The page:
The rate at which strategists are reducing their estimates is a sign equities are close to a nadir, some investors say.

“The U.S. is going to be the first market out of the bottom,” Barton Biggs, a former Morgan Stanley strategist who now runs Traxis Partners LLC, a New York-based hedge fund, said on Bloomberg Television. “We’re at a major buying opportunity.”

And this is also where my 500 target for the S&P 500 in 2009 comes from: The S&P 500 trades at 10.39 times next year’s estimated earnings from continuing operations, compared with the weekly average of 21.1 times historical operating profit over the past decade, says Bloomberg. The key phrase here, is, of course, “estimated”. With the “analysts” performing with the accuracy of a coin toss, or a dice roll, it’s only a matter of time before the estimates are reduced to much lower levels, and that is when even todays P/E ratios will appear expensive. There’s some time for all this, but at least I’m quite confident in what I expect from next year.

And finally:

The state agency that runs New York City’s buses and subways may raise fares next year by more than the 8 percent it had previously proposed and implement deeper service cuts amid a swelling deficit.

The Metropolitan Transportation Authority needs to find ways to fill a budget gap that may widen by a third from a July projection to as much as $1.2 billion in 2009. The agency is facing lower projected tax revenue, higher debt costs and less money from fares as ridership is forecast to drop because of the climbing unemployment rate in the New York metropolitan area.

All news clips are from Bloomberg.

Deflation or Inflation?

September 23, 2008

In general, there’re two opinions on where money supply and the dollar are headed:

1. The world and the US are headed for a “nasty” recession, quite possibly a depression. A universal contraction in demand will cause the services sector to shrink very strongly in the US, leading in turn to a halt to manufacturing expansion in Asian nations, and, eventually, to a large number of bankruptcies, as a large part of industrial capacity becomes idle. This will lead to higher unemployment across the globe, and cause deflation in commodities, goods and services, leading to higher dollar.

2. The world economy is headed for a one-two year long recession, as the US government continually bails out increasing segments of the economy, starting with banks. That the Treasury has moved so fast from rescuing the GSE’s to rescuing the entire banking industry of the US, and then some more in the rest of the world, shows that the Americans have no interest in paying the price of the excesses of the past decades, and will instead do whatever they can do save the day, regardless of what happens in the longer term. They will print more and more Treasury bonds to sustain the US consumer and to prevent the necessary adjustment in the consumer’s spending habits, which will prevent the rest of the world from suffering a severe slowdown, but will create inflation and crush the dollar in the process.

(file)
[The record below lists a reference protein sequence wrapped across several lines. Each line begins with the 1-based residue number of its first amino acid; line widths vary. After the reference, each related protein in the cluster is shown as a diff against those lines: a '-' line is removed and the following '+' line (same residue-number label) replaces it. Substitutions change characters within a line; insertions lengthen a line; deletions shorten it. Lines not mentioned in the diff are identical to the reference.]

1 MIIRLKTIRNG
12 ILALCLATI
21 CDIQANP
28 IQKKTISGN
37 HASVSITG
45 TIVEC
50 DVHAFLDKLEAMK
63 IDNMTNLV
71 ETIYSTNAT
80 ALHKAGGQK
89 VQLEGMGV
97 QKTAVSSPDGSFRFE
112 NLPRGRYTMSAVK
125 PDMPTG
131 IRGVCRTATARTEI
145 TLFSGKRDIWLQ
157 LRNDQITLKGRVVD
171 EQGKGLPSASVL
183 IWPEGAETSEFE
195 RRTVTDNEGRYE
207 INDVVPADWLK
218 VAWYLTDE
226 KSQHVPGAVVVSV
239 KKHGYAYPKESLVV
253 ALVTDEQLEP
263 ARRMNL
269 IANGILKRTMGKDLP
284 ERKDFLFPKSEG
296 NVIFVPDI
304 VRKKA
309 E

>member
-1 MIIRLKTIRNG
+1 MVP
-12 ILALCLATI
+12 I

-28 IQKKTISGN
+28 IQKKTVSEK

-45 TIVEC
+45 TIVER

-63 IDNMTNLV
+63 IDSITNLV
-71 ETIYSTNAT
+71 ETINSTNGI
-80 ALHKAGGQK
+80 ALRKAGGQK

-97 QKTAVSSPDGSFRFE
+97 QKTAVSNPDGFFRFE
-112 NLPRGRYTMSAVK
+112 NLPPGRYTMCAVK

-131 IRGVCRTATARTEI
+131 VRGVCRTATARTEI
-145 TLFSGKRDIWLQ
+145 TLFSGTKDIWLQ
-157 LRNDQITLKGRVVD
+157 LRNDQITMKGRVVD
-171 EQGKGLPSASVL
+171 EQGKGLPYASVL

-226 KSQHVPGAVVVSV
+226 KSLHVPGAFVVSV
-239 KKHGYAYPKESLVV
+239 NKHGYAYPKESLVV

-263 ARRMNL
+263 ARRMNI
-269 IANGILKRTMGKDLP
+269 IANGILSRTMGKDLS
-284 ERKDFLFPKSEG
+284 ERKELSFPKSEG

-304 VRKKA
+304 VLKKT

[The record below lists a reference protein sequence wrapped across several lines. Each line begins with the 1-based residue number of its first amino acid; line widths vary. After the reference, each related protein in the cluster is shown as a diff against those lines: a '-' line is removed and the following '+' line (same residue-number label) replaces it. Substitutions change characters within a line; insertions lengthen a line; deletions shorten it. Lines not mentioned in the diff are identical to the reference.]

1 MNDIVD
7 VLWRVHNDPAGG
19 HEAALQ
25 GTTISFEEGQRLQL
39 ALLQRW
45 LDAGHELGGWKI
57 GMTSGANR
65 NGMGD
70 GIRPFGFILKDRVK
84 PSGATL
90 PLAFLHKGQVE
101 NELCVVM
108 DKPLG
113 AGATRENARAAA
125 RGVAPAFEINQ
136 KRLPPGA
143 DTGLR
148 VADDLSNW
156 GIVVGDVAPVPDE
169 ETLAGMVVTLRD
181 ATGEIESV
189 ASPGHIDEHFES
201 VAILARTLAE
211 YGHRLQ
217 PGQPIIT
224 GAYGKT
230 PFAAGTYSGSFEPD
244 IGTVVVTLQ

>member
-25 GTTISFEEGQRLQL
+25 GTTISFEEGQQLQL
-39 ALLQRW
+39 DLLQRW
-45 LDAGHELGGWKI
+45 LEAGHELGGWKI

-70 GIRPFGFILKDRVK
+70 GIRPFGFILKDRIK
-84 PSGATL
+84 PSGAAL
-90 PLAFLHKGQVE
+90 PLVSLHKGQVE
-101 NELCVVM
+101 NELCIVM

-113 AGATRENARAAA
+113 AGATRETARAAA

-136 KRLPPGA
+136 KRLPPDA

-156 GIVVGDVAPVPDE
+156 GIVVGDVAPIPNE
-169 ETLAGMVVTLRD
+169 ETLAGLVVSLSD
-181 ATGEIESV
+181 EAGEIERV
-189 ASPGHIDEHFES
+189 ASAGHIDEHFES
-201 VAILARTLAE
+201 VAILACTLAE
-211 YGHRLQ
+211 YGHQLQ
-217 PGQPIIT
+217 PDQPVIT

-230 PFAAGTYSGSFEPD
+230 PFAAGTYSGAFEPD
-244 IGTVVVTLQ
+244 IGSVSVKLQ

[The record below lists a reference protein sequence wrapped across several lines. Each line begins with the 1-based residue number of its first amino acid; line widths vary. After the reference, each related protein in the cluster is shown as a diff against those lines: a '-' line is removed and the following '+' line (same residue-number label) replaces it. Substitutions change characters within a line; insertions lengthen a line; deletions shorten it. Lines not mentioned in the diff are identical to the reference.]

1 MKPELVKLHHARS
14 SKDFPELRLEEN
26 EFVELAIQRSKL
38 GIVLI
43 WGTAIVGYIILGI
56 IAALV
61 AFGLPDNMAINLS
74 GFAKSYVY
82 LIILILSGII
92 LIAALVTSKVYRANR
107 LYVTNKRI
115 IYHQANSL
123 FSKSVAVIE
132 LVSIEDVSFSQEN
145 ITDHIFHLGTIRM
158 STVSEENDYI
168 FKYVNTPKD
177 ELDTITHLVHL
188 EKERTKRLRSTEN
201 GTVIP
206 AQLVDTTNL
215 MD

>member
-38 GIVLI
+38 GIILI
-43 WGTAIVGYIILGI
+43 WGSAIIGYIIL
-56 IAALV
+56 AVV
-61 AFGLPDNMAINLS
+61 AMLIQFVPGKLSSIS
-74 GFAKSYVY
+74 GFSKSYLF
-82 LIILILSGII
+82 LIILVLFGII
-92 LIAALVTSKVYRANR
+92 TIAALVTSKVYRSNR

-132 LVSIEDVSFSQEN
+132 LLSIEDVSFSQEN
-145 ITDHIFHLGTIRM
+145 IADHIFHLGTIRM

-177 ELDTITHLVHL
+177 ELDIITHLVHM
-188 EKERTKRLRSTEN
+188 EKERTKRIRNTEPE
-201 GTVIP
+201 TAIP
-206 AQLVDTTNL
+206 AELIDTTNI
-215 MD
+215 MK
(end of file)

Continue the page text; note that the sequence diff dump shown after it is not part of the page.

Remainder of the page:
What does Washington want? I believe that the answer is very clear. At all costs, they want to prevent a demand contraction, and they have the means to achieve this, albeit only in the short term. “Live today, forget the rest” is more or less the modus vivendi of the American, and it now seems that this will also be how they manage this problem.

To be fair however, the administration is only willing to consider reflating the economy because it believes that the results would be more controllable and orderly than a depression and a collapse in demand. It’s not illogical to think that an artificially induced inflationary environment is easier to live with than a sudden, severe and unpredictable contraction of the economy. Those who oppose this argument suggest that it’s far from clear that the inflationary remedy can resolve the problem, that is, it’s not clear that by resorting to inflation we will not end up with both inflation and a depression. It must be mentioned that there’s no real example of an economy that has averted depression through easy monetary policy.

But I believe that the government at least has the power to devalue its currency: they can create such a great supply of dollars that even the most fearful investor sees little value in holding an asset which is likely to shrink at great speed as soon as the fear factor that is upholding it lessens.

That is why I support number two of the above options. I believe that the dollar is sentenced and damned. The US, as a nation, has chosen to sacrifice its tomorrow for saving the day, and the first to pay the price will be the dollar.

Why is the dollar rallying?

September 9, 2008

1. The US economy has been the first to enter into the recession, and it will be the first to exit it.


2. Financial markets are discounting the prudent and creative monetary policy of the Federal Reserve.


3. The dollar is simply undervalued on a broad basis.


4. The collapse of the commodity bubble has caused panicky delevering and margin calls across the board, and the dollar is the natural beneficiary.


5. Geopolitical tensions are strengthening the dollar.


6. The worst of the financial crisis is over.


7. The global economy is slowing, the unique situation of the US as a nation in recession is over.


I disagree with one, two, and six. The troubles of the US economy are likely to go on for a long while. The policies of the Fed depend on the creation of bubbles for success, but we’re out of bubbles. The worst of the financial and economic crisis is not over – banks have not raised their risk capital to a level in line even with delinquent loans. So there will be more writedowns and more losses.